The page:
• $\begingroup$ Then you have to change the COM equation in the first approach and include $R$. Also the torque equation will be changed, since the torque is made at the COM. $\endgroup$ – ohneVal Jan 5 at 9:43
  • $\begingroup$ I am thinking perhaps the assumption is what is wrong, namely why do we expect both treatments to agree? The COM treatment assumes point-like objects, so unless one introduces some corrections, the COM treatment knows nothing about the size/shape of the object. I expect then the real observation to match better with the torque treatment. $\endgroup$ – ohneVal Jan 5 at 10:03
  • $\begingroup$ I dont think it should matter how we approach a problem..the final answer should be the same, but here it is not which means I am missing something in my force analysis. This was my original question, what am I missing? $\endgroup$ – Dhrxv Jan 5 at 10:20
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This is one of those cases where you have to pay attention to the kinematics of the problem. The pendulum has 1 DOF, let's call it the swing angle $\theta$.

The motion of the rigid body depends on this variable and its derivatives.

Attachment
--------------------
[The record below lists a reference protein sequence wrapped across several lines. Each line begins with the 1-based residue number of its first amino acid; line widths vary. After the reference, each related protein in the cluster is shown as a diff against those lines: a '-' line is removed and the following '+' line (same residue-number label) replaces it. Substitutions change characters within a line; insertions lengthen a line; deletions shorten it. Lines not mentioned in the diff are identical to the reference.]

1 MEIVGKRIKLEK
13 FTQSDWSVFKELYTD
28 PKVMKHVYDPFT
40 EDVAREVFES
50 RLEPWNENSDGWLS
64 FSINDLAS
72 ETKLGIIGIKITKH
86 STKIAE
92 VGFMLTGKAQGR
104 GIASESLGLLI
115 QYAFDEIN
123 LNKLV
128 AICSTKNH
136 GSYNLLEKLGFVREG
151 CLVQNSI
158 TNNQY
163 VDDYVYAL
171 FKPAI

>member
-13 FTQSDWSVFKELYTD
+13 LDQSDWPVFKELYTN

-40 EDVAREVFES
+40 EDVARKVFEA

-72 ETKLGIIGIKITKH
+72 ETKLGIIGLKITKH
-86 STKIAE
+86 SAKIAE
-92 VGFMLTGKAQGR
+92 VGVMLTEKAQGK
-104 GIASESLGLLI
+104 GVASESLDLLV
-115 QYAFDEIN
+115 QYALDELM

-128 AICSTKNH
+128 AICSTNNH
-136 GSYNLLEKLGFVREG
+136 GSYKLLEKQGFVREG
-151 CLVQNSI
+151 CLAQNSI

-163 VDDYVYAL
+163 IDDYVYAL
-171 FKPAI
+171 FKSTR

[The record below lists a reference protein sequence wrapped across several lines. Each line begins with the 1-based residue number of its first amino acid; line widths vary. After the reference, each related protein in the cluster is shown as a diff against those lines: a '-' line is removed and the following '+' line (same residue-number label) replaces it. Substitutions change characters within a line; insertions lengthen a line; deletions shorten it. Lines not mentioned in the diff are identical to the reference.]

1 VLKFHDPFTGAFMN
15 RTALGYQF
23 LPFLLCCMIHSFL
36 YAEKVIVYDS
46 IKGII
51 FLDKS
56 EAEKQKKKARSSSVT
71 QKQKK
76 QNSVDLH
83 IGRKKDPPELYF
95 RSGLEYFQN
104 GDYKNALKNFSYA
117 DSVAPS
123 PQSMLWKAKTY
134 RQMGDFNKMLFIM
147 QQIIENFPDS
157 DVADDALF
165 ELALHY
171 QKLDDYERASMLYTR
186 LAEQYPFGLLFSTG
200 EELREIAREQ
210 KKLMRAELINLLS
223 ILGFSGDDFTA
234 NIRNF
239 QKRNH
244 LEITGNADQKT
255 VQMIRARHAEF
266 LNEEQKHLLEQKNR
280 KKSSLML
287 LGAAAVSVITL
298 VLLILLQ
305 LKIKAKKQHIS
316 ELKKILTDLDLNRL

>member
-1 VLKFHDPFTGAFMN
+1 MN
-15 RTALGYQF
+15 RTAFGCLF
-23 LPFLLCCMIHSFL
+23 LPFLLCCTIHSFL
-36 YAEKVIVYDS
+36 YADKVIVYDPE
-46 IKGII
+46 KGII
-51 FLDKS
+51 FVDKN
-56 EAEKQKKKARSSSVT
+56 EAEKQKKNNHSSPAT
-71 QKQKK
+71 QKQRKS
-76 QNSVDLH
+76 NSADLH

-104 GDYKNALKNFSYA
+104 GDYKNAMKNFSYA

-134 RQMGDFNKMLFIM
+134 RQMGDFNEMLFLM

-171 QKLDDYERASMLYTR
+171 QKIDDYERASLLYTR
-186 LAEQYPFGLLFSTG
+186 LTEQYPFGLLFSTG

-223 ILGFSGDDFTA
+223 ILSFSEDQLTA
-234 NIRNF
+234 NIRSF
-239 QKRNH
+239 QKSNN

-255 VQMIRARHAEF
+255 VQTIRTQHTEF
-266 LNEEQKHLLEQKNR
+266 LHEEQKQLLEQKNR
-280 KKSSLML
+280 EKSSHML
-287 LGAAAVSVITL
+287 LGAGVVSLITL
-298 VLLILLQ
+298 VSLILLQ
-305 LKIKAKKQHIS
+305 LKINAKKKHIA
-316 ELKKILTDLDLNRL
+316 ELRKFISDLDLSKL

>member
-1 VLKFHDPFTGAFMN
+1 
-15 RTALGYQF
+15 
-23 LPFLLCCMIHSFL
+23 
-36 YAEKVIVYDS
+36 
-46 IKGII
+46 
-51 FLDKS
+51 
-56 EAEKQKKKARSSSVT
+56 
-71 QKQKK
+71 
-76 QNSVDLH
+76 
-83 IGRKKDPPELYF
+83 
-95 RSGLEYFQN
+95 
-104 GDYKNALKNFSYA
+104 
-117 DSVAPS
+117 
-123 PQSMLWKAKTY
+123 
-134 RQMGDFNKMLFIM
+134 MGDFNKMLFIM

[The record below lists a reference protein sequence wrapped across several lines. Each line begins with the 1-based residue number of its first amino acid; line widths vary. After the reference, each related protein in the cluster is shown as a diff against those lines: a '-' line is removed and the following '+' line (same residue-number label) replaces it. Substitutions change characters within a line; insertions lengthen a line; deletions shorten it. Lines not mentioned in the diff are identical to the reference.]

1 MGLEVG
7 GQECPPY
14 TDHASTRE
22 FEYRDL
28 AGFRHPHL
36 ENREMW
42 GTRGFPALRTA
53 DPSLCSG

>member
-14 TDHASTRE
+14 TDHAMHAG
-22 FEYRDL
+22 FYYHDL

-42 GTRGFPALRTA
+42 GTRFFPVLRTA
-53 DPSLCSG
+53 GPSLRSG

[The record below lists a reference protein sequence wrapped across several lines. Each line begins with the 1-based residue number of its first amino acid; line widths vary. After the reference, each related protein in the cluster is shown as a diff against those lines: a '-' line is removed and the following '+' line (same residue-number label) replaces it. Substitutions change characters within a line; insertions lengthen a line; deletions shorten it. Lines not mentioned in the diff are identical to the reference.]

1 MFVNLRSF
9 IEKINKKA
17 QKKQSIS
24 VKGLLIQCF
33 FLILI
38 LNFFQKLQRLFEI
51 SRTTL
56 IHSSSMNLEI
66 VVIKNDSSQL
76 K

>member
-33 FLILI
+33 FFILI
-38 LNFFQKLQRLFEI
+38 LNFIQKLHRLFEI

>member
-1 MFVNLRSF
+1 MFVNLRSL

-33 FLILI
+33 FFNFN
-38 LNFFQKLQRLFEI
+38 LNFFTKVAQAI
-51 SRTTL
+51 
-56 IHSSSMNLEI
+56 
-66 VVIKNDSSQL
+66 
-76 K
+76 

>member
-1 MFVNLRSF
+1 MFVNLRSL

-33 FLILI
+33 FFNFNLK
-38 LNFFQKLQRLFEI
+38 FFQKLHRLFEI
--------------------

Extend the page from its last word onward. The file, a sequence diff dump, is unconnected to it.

$$\begin{aligned} \omega & = \dot{\theta} & \dot{\omega} & = \ddot{\theta} \\ v_t & = (R+\ell) \dot \theta & \dot{v}_t & = (R+\ell) \ddot{\theta} \\ v_r & = 0 & \dot{v}_r &= -(R+\ell) \dot{\theta}^2 \end{aligned}$$

where $v_t$ is the tangential velocity and $\omega$ the rotational velocity. Also, consider the mass moment of inertia about the sphere center $I_C=\tfrac{2}{5} m R^2$, as well a the tangential and radial acceleration of the center.

Now you have a choice about which point to form the equations of motion. You can choose between the center of mass and the pivot (since it is not moving).

  • Pivot - Find the MMOI about the pivot $I_P = I_C + m (R+\ell)^2$ and form the equations of motion. Since the pivot does not move, only the rotational equation is needed $$ -(R+\ell) m g \sin \theta = I_P \ddot{\theta} \tag{1} $$ which is solved for $$\ddot{\theta} =- \frac{m g(R+\ell)}{I_C + m(R+\ell)^2} \sin \theta $$

  • Center - Now we have to consider the pivot forces and the translating motion of the center of mass $$ \begin{aligned} F_r - m g \cos \theta & = m \dot{v}_r \\ F_t - m g \sin \theta & = m \dot{v}_t \\ -(R+\ell) F_t & = I_C \ddot{\theta} \end{aligned} \tag{2}$$ which is solved for